NBC, FTT team up for ND commercial contest
Puja Parikh | Tuesday, September 11, 2007
For the first time, NBC will air a Notre Dame commercial created and directed entirely by a University student.
Students can enter the contest through the the Film, Television and Theatre department, which is working collaboratively with NBC. The proposed spots, which are 30 seconds long, are due Friday.
Three scripts will be chosen, greenlighted for production and posted on nbcsports.com – where fans will be able to vote on them and decide the final winner.
Karen Heisler, supervisor of the FTT internship program, is one of the faculty members who will review the films.
“This is a popular concept these days,” Heisler said. “Go back to the Superbowl Doritos commercial and you see a lot of organizations doing these things. Video is accessible to everyone these days, and everyone has a camera or an editing program on his or her computer.
“Everyone is into making movies and videos.”
This is the first time NBC and FTT have worked together in order to sponsor a student-made commercial.
“NBC’s idea is to target the 18-to-24 year old demographic,” Heisler said. “They are trying to drive people to their Web site … and make it more interactive to get students and other people to their web site.”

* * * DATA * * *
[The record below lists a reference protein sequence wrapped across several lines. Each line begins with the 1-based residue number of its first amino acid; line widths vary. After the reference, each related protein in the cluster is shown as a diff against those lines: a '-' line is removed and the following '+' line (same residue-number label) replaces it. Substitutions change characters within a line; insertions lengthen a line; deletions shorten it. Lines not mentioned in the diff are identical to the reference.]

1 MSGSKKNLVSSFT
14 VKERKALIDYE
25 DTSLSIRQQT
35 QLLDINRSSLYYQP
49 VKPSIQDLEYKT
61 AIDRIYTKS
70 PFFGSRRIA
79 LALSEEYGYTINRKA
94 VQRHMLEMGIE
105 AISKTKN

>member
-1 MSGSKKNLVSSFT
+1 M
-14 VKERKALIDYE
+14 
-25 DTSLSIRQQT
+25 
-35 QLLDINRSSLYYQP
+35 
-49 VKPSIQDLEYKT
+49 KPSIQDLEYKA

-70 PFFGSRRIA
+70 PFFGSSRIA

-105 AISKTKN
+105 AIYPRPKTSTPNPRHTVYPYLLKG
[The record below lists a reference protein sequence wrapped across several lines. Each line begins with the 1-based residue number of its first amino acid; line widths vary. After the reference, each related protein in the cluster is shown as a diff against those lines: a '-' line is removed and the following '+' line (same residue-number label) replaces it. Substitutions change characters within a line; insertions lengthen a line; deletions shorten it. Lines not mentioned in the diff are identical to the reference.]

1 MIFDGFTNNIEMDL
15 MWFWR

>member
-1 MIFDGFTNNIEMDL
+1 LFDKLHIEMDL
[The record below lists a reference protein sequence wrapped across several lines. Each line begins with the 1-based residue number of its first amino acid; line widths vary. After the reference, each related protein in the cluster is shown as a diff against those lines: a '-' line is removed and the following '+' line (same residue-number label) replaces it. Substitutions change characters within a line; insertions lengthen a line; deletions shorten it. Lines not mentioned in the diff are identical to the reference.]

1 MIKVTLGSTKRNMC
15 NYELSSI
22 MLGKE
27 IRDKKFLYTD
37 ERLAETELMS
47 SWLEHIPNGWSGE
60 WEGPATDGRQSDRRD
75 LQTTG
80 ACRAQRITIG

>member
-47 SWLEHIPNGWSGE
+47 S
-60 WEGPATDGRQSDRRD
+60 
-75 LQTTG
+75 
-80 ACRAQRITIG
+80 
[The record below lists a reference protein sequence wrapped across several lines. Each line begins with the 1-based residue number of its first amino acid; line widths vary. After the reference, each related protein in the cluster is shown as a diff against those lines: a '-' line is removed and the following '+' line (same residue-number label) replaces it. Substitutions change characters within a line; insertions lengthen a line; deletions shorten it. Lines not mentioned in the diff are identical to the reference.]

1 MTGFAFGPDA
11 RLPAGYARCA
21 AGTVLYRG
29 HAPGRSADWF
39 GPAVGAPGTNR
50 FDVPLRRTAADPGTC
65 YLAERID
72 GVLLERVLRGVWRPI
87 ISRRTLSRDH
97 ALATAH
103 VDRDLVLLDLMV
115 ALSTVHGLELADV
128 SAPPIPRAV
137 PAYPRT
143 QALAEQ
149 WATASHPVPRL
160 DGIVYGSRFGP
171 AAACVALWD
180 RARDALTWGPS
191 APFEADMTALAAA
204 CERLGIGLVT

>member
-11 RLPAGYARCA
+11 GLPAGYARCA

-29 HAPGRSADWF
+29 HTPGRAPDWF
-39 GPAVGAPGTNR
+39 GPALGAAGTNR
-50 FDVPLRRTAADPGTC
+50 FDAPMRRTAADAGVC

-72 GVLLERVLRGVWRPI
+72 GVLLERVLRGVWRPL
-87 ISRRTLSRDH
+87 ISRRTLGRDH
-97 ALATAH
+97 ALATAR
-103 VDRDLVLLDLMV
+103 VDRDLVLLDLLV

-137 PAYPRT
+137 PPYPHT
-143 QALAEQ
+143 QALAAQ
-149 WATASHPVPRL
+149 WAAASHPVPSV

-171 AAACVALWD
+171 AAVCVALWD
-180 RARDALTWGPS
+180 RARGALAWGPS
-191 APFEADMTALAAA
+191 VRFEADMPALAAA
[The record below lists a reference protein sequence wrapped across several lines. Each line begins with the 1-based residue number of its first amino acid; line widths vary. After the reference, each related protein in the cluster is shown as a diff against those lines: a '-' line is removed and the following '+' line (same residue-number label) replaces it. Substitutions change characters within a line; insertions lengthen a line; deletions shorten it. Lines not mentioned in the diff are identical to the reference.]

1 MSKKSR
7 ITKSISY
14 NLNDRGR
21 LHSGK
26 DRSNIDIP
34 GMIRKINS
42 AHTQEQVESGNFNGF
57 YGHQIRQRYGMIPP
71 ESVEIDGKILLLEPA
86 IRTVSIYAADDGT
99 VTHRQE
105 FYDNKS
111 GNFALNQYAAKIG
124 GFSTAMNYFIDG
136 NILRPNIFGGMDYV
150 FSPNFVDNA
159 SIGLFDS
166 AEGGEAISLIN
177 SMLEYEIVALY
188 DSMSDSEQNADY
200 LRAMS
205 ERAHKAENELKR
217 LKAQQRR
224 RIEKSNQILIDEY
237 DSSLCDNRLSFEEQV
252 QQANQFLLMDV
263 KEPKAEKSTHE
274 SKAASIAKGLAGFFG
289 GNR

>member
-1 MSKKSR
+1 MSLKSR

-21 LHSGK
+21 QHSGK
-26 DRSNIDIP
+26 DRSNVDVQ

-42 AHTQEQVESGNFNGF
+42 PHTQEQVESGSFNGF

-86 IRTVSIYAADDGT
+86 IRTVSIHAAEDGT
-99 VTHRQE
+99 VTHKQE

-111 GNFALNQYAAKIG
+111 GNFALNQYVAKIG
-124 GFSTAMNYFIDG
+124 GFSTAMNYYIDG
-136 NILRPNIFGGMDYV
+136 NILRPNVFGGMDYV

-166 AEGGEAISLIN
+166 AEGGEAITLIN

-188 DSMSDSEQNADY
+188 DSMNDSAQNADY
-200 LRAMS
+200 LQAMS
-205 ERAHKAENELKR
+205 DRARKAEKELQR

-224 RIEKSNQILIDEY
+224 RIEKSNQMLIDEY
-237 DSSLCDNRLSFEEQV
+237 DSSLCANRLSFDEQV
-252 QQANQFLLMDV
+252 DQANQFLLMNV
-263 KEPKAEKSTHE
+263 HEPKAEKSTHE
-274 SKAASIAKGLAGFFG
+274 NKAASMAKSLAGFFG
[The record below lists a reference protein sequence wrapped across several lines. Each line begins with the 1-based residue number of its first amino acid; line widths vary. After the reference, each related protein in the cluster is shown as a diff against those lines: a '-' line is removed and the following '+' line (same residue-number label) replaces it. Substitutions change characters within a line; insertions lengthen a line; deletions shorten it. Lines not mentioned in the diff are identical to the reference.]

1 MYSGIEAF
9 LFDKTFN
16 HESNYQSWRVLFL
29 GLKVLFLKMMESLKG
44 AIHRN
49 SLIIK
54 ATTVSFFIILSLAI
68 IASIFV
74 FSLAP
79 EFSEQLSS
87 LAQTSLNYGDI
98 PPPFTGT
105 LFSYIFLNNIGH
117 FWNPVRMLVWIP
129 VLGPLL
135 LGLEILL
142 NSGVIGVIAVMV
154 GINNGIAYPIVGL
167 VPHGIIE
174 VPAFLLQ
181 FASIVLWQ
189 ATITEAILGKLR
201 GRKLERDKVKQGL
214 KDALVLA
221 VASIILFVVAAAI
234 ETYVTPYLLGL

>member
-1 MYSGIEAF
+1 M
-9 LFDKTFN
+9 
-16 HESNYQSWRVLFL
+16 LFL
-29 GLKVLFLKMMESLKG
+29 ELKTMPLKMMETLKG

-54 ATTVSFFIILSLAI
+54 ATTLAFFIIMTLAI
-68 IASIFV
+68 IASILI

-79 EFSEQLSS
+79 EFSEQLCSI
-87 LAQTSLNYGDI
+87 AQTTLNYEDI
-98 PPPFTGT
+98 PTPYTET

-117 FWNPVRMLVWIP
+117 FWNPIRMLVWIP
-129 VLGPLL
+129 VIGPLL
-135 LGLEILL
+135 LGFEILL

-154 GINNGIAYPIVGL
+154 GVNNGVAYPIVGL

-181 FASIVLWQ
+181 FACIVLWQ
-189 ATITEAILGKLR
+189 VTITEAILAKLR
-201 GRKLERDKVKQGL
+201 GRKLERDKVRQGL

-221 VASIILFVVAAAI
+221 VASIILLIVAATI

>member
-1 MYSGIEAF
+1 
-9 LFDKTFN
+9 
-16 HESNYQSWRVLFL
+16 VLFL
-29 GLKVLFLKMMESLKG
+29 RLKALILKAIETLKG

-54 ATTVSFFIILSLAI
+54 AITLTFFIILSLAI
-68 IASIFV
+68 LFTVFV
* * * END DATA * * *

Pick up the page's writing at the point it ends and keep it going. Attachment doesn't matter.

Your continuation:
Heisler and NBC Sports decided on three finalists because they wanted to allow many students the opportunity to enter, while making the videos easily accessible online for voting.
Two submissions had been received by Monday night, but Heisler said she expects more by the due date.
“We don’t know if we will get five submissions or 50,” Heisler said. “It will be interesting to see.”
Students who wish to make their own video but do not have the necessary equipment are allowed to use FTT equipment so long as they produce the actual film themselves.
“The student is responsible for producing the entire thing … from graphics, sound, music, and editing,” Heisler said. “We’re excited to see the products.”
NBC has not yet decided if the final commercial will be aired on television or on the Internet.
“NBC will look at the quality of the video and the company will make a decision on where and when it will air,” Heisler said.
Heisler said she welcomed contact from students with questions. She can be reached at [email protected] or (574) 631-7486.